The chief probation officer is responsible for monitoring persons placed on probation by the courts. In addition, the probation department may have the responsibility of administering one or more alternative sentencing programs, such as home detention.
Every county has a Superior Court which consists of a specified number of judges as prescribed by the legislature. Municipalities with populations of 40,000 or more may have at least one municipal court. The number of municipal court judges per county is specified and prescribed by the legislature.
Counties that do not have population centers of the size warranting municipal court judges may have justice court judges. justice court judges generally are found in the state's rural counties or in isolated areas in larger counties, such as the Santa Catalina Justice Court in Los Angeles County.
Public Health and Welfare
Pursuant to statutory mandate, counties provide medical services for medically indigent people. The system of indigent medical care varies from county to county and may involve county hospitals and clinics, contracts with private hospitals and clinics or a mixture of both public and private facilities. Some small counties contract with the state for provision of indigent medical care services in a system similar to Medi-Cal.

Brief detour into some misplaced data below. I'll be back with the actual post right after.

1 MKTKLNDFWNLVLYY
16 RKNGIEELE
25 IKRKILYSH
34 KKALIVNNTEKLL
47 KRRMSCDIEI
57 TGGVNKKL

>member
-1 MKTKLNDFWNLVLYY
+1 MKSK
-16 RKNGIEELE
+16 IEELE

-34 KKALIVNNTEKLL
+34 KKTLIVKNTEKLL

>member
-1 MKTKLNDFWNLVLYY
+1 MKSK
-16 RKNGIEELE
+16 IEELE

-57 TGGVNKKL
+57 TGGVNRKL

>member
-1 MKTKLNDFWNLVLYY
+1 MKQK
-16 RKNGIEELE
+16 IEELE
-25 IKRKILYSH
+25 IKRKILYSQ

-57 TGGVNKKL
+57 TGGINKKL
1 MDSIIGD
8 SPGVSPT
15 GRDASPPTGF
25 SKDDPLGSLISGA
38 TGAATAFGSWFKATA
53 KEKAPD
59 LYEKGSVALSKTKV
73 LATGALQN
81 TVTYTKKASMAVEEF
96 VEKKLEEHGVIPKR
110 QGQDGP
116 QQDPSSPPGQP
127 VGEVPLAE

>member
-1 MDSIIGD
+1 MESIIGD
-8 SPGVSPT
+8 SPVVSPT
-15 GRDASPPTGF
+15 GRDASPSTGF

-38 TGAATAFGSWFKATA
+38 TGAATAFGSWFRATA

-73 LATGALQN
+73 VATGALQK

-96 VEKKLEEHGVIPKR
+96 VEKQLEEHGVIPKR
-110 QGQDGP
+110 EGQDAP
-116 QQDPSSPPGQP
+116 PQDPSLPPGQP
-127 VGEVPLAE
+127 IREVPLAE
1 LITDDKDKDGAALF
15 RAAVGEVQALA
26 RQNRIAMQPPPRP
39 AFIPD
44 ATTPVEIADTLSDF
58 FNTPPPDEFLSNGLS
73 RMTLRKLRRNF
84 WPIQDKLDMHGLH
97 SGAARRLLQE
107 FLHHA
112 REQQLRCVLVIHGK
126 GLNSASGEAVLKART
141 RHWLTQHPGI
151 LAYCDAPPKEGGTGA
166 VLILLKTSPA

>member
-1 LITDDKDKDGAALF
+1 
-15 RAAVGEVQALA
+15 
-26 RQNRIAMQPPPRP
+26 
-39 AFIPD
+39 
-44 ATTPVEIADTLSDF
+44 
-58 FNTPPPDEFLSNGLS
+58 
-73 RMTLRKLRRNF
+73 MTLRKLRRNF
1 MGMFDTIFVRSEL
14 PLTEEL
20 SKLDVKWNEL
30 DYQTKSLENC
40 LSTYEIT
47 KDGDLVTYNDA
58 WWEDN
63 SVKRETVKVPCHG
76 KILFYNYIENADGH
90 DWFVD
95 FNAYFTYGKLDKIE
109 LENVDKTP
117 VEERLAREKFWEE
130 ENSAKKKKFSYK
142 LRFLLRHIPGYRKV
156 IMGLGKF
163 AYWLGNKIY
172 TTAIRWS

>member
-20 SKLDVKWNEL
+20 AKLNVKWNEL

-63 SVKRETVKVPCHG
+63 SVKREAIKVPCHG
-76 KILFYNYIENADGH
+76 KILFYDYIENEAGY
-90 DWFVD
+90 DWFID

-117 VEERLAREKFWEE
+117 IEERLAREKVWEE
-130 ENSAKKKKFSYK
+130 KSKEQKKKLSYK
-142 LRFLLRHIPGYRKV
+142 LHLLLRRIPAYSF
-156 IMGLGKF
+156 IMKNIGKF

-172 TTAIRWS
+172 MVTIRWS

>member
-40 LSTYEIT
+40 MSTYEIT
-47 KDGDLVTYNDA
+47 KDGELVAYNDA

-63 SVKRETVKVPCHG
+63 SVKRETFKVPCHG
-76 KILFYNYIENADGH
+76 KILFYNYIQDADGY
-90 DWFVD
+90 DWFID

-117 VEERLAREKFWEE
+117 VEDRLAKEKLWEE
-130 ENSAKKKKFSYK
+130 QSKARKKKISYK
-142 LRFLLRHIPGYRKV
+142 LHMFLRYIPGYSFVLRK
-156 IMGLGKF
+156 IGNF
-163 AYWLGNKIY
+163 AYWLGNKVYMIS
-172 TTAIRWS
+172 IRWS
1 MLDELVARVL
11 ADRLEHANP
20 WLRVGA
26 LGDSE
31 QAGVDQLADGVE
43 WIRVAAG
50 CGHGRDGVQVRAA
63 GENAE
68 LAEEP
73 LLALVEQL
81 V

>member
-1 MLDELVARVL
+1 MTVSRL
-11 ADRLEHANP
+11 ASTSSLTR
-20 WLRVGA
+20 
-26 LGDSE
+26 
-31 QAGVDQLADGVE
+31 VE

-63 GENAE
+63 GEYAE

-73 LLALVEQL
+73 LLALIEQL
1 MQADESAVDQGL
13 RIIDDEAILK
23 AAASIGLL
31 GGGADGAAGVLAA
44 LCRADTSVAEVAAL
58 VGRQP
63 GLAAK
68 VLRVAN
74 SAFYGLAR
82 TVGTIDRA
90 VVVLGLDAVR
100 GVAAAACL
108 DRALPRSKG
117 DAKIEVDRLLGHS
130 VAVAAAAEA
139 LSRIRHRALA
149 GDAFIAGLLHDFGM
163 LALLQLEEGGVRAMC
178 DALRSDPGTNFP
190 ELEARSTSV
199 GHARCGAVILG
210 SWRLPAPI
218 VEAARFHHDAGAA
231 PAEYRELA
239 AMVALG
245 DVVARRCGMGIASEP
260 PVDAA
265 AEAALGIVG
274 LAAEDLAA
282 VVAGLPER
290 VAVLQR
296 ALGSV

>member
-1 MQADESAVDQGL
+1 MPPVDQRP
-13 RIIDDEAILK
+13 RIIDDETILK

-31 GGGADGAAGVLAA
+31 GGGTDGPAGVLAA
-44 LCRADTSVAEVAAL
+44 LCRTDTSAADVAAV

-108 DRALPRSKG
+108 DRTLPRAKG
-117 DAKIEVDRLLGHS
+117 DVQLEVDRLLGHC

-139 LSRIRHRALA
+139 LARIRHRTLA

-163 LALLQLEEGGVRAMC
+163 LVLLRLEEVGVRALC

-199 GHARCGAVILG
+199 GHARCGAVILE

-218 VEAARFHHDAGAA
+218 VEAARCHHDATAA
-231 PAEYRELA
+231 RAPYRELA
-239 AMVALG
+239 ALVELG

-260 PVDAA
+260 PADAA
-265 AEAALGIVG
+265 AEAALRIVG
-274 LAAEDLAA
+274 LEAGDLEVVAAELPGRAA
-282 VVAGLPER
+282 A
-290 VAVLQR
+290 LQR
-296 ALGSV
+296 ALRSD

County public health departments provide an array of services for people of all ages, including emergency medical services, infectious disease control, immunizations, public health labs, drug and alcohol abuse prevention/intervention/treatment, tobacco education, child health screenings/treatment, dental services, home health services, family planning, perinatal services, special services for seniors, AIDS testing/ counseling/ education and vital statistics.
Environmental health, air pollution control and animal control are county responsibilities and may be included in the health department.
A major responsibility of the supervisors is the administration of welfare programs mandated by state and federal law. Before 1991, funding for these programs was largely provided by the state. In 1991, landmark legislation was passed by the legislature which shifted responsibility and funding for health, mental health and various social services programs from the state to counties. Each year, 40 percent of county expenditures is for public assistance. County welfare departments administer programs overseen by the state Health and Welfare Agency. These departments determine eligibility and benefits in the Aid to Families with Dependent Children, Medi-Cal and Food Stamp programs. County welfare departments also deliver social services to eligible persons in need of child care, family planning, health and homemaker services. They offer protective services to adults and children and are required to provide such services as foster care to children in danger of abuse and exploitation. Welfare departments also license care facilities and provide information and referral to anyone regardless of eligibility. In addition to mandated programs, some counties also provide emergency housing, legal assistance, sustenance programs and adoption services.